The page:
Basically Baker Vol. 2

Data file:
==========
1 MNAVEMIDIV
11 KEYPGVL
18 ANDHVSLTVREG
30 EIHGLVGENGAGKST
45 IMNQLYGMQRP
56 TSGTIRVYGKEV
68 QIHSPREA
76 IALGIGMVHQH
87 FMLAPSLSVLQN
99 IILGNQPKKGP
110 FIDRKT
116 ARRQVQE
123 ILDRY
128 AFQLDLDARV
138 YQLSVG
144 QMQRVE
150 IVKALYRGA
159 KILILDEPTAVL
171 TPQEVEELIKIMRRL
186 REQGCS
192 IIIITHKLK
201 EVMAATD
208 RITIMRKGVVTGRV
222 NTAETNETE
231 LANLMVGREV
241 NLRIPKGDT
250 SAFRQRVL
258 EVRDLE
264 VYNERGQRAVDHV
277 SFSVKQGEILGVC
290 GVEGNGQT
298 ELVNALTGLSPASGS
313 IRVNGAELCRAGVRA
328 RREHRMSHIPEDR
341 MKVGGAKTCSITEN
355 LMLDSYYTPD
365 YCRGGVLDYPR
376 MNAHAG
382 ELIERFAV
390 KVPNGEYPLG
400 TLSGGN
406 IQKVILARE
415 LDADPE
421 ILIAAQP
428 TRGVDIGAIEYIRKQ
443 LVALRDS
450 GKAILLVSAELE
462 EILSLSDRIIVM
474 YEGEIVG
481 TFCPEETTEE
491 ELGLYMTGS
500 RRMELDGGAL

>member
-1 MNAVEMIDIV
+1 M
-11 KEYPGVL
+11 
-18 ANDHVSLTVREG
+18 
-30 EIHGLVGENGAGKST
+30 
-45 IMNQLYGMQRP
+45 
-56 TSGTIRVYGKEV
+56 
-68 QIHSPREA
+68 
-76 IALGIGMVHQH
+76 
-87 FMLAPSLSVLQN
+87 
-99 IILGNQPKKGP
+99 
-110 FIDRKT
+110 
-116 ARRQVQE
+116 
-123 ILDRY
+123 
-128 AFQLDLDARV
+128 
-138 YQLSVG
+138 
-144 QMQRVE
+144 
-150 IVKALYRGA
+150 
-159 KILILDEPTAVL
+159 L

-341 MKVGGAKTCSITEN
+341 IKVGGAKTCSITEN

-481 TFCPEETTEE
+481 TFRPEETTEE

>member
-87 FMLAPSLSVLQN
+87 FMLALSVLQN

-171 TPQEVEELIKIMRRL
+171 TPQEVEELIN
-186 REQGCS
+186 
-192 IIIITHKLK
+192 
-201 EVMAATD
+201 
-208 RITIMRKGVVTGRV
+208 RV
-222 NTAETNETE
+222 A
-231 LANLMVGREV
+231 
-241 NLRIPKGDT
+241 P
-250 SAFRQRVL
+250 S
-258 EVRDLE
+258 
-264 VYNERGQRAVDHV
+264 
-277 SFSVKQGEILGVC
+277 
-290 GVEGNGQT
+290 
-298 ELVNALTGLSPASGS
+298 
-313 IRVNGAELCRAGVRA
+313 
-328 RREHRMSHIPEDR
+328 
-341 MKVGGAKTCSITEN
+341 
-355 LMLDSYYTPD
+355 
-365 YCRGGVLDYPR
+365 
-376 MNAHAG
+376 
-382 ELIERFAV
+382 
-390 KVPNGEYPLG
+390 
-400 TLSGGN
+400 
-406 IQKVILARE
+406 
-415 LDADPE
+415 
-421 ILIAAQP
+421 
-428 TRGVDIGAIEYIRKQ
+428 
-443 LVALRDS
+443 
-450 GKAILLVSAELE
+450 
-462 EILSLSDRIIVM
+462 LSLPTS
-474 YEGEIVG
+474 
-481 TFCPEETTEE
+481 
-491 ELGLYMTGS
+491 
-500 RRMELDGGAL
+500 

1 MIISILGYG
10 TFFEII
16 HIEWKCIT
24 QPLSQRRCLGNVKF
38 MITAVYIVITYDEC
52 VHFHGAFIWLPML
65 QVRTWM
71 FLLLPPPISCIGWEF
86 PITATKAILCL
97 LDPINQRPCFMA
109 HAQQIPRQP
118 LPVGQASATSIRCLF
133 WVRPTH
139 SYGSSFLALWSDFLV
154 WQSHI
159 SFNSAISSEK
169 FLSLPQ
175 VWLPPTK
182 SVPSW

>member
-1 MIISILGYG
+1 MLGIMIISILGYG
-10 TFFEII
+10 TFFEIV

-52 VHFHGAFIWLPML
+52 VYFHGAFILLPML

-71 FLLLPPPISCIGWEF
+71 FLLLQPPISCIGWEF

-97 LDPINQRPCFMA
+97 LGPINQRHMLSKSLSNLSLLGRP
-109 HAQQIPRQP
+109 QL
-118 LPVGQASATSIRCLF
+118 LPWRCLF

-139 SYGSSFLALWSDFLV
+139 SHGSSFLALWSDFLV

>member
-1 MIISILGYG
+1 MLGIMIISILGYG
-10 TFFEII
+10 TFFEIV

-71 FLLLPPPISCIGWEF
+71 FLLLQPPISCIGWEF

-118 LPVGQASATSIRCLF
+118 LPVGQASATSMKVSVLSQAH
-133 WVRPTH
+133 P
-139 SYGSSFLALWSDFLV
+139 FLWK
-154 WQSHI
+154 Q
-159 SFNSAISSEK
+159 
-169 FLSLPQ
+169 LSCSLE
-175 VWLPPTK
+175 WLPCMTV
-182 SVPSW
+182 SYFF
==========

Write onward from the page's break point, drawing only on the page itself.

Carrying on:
Big-band fans have a lot to dig into on this two-CD release that celebrates the charts of Indiana University jazz educator David Baker, who died last March at age 84. Baker was a trombonist who worked in the 1950s-’60s in the bands of Maynard Ferguson, Stan Kenton and Quincy Jones. He began his academic career in 1966 and was instrumental in—as the PR puts it—“helping jazz make its first bold advances into the academy.” This package follows the Buselli-Wallarab Jazz Orchestra’s highly regarded 2007 album, Basically Baker. Performed by 22 members of the community (some current and former students), the results, for me, are too sterile, too academic. I’m reminded of that 1958 interview with jazzman “Shorty Petterstein.” Asked if one “should get an academic education or strive immediately for self-expression,” Petterstein nixes education, saying the academics’ music doesn’t swing. Except for Dizzy Gillespie’s “Bebop,” the lone non-Baker tune, and the lively “Terrible T,” this music mostly doesn’t swing either.